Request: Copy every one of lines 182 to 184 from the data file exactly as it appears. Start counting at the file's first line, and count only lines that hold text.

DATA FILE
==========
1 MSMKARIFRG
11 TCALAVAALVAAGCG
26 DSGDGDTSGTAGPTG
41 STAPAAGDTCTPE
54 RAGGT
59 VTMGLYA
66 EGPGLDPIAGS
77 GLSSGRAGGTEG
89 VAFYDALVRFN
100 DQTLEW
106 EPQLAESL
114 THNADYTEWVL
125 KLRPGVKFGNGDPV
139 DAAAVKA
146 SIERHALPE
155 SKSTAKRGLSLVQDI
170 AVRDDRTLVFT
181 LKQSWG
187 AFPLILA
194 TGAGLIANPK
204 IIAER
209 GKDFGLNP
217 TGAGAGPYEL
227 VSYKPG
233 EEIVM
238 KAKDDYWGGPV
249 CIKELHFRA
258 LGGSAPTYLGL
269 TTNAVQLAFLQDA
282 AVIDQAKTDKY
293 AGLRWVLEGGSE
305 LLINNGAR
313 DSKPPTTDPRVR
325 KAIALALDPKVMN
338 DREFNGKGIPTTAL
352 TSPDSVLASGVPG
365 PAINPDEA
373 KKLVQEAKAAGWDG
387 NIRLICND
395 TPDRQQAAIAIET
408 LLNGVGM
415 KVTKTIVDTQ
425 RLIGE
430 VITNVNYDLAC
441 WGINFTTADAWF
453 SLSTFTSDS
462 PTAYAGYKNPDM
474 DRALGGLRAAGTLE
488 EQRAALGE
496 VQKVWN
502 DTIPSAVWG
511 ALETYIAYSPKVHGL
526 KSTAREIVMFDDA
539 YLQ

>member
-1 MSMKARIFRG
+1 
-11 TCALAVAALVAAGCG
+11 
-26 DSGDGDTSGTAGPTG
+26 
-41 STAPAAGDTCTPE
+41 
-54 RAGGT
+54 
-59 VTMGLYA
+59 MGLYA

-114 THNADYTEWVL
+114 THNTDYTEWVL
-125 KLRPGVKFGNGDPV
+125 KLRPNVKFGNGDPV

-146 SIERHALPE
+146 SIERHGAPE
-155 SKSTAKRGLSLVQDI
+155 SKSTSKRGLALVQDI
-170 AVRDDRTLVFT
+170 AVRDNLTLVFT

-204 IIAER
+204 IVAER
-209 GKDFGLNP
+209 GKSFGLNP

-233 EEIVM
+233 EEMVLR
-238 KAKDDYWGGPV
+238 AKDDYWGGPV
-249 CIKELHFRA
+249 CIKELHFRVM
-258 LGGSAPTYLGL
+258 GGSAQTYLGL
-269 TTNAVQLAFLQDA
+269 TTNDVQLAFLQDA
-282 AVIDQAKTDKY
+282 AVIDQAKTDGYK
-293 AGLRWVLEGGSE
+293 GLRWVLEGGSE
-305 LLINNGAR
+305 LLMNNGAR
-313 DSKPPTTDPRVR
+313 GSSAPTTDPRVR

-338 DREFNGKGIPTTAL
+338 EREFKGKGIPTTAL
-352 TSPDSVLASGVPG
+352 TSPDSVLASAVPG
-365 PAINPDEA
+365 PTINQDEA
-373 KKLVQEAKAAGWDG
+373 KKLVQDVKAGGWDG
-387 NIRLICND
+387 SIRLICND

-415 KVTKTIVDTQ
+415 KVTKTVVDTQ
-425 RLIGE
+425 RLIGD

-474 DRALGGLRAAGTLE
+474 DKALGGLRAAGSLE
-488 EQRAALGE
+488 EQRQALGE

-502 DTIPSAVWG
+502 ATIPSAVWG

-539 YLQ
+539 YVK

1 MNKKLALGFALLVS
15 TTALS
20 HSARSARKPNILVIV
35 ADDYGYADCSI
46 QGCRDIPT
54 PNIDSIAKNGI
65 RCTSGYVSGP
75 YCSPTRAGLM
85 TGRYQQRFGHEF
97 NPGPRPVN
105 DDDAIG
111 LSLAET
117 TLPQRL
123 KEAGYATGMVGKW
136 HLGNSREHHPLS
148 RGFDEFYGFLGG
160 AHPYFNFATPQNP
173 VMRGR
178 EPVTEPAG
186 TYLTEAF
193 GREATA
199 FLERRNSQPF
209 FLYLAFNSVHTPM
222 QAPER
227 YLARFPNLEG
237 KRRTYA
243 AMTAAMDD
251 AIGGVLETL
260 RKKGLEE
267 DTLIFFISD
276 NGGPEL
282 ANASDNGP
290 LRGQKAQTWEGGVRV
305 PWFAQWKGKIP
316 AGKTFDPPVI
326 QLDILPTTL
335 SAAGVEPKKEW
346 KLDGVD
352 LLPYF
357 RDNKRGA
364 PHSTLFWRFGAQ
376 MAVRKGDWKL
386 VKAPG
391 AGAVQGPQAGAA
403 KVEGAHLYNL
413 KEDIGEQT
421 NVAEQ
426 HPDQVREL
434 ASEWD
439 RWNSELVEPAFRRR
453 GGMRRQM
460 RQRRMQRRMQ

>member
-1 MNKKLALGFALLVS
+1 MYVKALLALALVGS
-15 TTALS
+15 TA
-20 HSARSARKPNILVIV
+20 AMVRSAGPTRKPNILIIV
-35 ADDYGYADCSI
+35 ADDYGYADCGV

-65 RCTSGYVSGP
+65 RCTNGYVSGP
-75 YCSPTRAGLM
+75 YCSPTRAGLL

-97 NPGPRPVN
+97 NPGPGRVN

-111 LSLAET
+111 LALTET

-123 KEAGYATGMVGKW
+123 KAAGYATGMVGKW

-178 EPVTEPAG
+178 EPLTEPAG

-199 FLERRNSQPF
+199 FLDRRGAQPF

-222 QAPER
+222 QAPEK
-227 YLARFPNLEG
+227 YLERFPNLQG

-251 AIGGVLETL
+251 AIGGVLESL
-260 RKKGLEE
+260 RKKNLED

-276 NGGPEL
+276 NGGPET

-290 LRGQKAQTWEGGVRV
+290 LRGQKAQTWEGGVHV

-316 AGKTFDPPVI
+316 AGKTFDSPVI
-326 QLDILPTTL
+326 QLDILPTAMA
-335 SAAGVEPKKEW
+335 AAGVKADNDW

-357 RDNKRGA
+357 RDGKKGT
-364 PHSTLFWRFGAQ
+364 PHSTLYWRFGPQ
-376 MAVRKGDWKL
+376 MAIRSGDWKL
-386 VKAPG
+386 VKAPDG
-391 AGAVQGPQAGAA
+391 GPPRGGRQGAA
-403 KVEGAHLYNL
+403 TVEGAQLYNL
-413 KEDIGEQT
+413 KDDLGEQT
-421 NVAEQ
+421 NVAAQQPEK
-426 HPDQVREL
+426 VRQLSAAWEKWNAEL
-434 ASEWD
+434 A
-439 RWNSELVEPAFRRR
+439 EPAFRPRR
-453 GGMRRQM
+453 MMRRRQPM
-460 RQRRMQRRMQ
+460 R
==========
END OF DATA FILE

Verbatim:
+35 ADDYGYADCGV

-65 RCTSGYVSGP
+65 RCTNGYVSGP